Frumkin started a petition, calling for community policing, and took it around the UAlbany campus, going to organizations, classes and his friends, telling them that “to fight gun violence we need community policing. We need a new police chief who is going to work with the people in the neighborhoods, to maintain public safety.”

On Monday night, he presented the council with more than 500 signatures.

In formulating his call to action, Frumkin said, he spoke extensively with longtime community-policing advocate Terry O’Neill. Frumkin pointed to Albany Common Councilwoman Barbara Smith (Ward 4) as a mentor in this process, as well as Dr. Alice Green. Green, the founder of the Center of Law and Justice, is serving on the advisory committee established by Jennings to aid his search for a new chief.

Green is impressed by Frumkin and the students who turned out Monday. “I haven’t seen student engagement like this in a long time.” She added that it is critical that the community rally now, when there is such a significant chance for change.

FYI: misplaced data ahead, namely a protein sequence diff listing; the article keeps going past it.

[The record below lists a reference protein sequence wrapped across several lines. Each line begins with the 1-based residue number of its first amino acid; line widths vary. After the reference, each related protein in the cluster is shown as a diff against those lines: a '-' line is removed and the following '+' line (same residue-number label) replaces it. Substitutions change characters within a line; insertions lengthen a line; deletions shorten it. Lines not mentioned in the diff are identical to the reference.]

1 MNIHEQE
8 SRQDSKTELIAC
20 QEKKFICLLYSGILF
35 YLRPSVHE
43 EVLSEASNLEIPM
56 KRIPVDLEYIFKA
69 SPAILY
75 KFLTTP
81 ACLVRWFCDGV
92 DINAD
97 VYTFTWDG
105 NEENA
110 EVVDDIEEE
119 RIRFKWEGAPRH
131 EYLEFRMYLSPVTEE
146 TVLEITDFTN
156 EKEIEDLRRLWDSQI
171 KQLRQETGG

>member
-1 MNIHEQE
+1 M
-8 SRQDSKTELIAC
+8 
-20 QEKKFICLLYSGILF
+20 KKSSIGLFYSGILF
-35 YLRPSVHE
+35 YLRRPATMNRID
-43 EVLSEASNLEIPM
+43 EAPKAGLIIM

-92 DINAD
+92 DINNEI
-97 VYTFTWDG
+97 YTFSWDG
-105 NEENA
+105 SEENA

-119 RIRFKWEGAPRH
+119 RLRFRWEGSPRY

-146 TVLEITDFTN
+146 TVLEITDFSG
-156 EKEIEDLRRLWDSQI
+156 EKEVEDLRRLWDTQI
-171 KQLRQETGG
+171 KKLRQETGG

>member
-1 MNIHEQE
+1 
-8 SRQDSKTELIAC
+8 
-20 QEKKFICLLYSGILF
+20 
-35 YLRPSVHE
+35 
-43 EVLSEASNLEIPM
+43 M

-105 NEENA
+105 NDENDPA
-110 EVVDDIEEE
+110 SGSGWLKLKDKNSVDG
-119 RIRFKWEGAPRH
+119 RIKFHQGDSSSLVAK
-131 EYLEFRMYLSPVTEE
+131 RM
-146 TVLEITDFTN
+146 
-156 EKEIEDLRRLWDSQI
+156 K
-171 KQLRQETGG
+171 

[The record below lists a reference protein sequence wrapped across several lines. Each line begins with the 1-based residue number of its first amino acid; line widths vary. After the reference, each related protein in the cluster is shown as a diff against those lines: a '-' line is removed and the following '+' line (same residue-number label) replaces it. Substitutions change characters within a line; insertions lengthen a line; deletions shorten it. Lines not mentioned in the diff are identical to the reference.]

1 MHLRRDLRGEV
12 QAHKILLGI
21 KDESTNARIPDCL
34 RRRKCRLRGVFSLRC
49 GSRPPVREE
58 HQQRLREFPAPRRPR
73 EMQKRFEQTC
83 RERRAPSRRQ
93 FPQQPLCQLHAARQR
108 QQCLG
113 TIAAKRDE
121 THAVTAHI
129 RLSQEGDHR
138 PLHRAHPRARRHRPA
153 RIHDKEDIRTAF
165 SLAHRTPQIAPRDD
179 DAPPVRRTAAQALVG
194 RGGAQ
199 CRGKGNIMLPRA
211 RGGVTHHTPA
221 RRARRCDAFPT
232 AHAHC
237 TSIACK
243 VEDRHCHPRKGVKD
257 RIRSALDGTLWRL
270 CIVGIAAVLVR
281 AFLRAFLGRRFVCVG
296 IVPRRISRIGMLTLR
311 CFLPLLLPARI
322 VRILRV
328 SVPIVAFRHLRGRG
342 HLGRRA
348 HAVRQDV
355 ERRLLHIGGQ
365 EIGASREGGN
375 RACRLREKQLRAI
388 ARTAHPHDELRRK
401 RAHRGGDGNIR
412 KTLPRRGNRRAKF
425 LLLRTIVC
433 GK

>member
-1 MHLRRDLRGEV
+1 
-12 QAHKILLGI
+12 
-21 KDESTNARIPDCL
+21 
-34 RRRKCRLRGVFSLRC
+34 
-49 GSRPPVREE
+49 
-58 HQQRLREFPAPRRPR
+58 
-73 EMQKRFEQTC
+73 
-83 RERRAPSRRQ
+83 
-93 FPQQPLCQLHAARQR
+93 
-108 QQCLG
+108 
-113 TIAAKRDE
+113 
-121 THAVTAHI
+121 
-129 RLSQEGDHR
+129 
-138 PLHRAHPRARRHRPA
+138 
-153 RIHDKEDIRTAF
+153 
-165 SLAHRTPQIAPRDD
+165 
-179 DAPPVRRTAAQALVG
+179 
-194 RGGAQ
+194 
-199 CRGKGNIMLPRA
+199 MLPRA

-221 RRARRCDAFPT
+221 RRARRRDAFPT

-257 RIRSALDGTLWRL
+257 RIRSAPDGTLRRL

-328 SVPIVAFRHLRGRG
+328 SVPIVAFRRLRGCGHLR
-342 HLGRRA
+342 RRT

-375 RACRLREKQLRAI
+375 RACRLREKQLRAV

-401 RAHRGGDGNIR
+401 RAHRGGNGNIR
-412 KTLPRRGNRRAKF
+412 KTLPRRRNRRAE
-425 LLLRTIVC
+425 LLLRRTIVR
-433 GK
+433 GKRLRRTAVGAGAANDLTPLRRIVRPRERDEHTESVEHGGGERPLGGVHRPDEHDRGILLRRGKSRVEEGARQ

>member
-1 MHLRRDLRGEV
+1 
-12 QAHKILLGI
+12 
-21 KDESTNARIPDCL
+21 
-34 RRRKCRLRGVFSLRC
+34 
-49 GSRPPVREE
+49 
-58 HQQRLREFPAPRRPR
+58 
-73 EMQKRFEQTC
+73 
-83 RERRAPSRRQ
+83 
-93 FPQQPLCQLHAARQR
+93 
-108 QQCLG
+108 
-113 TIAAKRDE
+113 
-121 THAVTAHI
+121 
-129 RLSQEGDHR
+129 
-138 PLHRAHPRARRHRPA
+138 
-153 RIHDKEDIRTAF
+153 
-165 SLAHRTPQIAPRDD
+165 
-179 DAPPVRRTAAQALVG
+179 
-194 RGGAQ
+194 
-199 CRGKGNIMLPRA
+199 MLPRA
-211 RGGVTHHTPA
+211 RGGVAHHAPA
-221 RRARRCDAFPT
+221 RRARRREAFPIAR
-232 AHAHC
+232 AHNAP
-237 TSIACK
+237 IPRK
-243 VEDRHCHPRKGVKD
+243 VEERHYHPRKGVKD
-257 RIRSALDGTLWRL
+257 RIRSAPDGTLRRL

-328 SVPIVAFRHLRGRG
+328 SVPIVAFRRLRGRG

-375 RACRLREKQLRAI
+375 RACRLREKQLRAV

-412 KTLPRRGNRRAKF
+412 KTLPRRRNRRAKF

Frumkin is focusing on finals this week, and will be returning home to Ithaca for the holidays, but he said that his activism in this issue will extend into next semester.

“I want to get this action into the mindset of every large group on campus,” Frumkin said. “We have several hundred members of the on-campus NAACP. We have several members of our on-campus Latino organization. We have a strong college Democrats organization. And I know that they care about this issue. There is no reason we can’t turn out several hundred students to demand for this.”

—Chet Hardin